[Python-Dev] math.areclose ...?

Raymond Hettinger python at rcn.com
Sun Feb 5 19:48:51 CET 2006

>>So I was wondering if module math (and
>> perhaps by symmetry module cmath, too) shouldn't grow a function
>> 'areclose' (calling it just 'close' seems likely to engender
>> confusion, since 'close' is more often used as a verb than as an
>> adjective; maybe some other name would work better, e.g.
>> 'almost_equal') taking two float arguments and optional tolerances
>> and using roughly the same specs as Numeric, e.g.:
>> def areclose(x,y,rtol=1.e-5,atol=1.e-8):
>>      return abs(x-y)<atol+rtol*abs(y)

IMO, the cure is worse than the disease.  It is easier to learn about
the hazards of floating point equality testing than to think through the
implications of tolerance testing (such as loss of transitivity) and 
how to set the right tolerance values for a given application (ones that
give the right results across the entire domain of expected inputs).

The areclose() function can be a dangerous crutch that temporarily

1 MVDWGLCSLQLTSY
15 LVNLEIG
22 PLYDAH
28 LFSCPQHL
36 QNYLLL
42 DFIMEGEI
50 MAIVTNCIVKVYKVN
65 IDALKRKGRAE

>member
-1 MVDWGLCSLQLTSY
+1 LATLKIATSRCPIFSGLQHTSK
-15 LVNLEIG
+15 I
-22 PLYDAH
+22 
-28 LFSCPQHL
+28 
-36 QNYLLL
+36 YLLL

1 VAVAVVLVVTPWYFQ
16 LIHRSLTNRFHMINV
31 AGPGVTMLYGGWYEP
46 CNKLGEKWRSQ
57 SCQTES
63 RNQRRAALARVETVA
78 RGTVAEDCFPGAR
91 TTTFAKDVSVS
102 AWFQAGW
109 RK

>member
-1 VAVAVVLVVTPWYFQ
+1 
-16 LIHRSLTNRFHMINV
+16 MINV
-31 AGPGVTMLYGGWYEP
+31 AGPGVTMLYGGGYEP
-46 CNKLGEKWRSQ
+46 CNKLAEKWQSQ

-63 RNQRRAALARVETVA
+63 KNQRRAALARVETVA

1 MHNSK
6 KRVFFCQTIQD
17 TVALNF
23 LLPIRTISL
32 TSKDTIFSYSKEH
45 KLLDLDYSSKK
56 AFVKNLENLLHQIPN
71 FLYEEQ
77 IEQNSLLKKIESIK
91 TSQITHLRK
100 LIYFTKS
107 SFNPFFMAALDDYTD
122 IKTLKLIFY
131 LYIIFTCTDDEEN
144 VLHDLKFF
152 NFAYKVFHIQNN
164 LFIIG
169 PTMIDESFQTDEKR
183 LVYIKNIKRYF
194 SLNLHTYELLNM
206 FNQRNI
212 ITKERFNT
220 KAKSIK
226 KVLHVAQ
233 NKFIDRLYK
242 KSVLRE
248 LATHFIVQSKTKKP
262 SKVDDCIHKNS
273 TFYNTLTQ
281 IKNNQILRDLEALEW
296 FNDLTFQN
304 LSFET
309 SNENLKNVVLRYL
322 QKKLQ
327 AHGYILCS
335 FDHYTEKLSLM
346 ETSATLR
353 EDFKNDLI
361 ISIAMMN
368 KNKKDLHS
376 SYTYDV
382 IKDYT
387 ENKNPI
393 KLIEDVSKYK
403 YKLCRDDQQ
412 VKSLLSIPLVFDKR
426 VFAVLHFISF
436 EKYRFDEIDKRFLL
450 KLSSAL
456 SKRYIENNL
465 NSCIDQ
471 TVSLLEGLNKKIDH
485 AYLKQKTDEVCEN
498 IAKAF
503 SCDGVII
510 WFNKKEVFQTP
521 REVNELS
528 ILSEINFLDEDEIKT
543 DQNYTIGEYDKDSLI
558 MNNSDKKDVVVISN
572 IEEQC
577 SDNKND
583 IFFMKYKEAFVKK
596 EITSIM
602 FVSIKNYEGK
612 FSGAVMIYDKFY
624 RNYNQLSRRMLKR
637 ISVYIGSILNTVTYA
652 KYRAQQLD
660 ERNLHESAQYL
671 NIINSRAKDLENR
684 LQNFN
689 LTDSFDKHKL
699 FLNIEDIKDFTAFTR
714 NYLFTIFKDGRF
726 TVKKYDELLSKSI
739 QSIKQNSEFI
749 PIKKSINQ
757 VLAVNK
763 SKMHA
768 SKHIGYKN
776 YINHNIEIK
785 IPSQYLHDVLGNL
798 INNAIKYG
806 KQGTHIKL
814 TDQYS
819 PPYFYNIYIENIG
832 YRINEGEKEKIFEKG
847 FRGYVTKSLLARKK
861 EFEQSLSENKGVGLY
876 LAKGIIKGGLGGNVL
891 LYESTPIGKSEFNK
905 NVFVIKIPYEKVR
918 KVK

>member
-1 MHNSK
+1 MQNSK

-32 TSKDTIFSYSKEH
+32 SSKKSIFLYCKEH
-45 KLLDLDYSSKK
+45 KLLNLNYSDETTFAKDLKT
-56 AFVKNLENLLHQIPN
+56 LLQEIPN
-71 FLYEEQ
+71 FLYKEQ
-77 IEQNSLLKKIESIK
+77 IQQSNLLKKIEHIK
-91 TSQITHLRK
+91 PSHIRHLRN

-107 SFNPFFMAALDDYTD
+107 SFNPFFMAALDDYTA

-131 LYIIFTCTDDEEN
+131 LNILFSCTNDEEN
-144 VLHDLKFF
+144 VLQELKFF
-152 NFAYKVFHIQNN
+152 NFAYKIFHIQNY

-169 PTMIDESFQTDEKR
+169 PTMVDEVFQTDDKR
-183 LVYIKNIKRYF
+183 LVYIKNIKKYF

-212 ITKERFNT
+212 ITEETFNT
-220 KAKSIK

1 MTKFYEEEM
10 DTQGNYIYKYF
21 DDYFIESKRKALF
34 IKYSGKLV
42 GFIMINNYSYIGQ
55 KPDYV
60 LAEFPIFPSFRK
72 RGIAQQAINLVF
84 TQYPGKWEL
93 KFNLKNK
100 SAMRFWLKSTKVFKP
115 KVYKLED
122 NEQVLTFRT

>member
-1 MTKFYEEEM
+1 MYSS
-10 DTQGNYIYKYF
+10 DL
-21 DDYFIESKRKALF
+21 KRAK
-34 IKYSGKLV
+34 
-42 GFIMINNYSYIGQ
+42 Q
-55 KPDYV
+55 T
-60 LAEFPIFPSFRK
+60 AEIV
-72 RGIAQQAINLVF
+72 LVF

glosses over the issue.  Without some numerical sophistication, it would not
be hard create programs that look correct and pass a few test but, in fact,
contain nasty bugs (non-termination, incorrect acceptance/rejection, etc).

This proposal is one of several that have recently surfaced that aim to help
newbies skip learning basic lessons.  I think the efforts are noble but 

* If someone doesn't get why set(1,2,3) raises an exception, it is a good
   opportunity to teach a broadly applicable skill:

       def Set(*args): return set(args)

* If someone doesn't get why sum([0.1]*10)!=1.0, then we have a good
   opportunity to teach the basics of floating point.  Otherwise, we're 
   to get people writing accounting apps using floats instead of ints or 

* If someone doesn't get how to empty a list using a[:]=[], it is a good 
   to go through the basics of slicing which are a foundation for 
   many parts of the language.

A language suitable for beginners should be easy to learn, but it should not
leave them permanently crippled.  All of the above are sets of training 
that don't come off.  To misquote Einstein:  The language should be as 
as possible, but no simpler.


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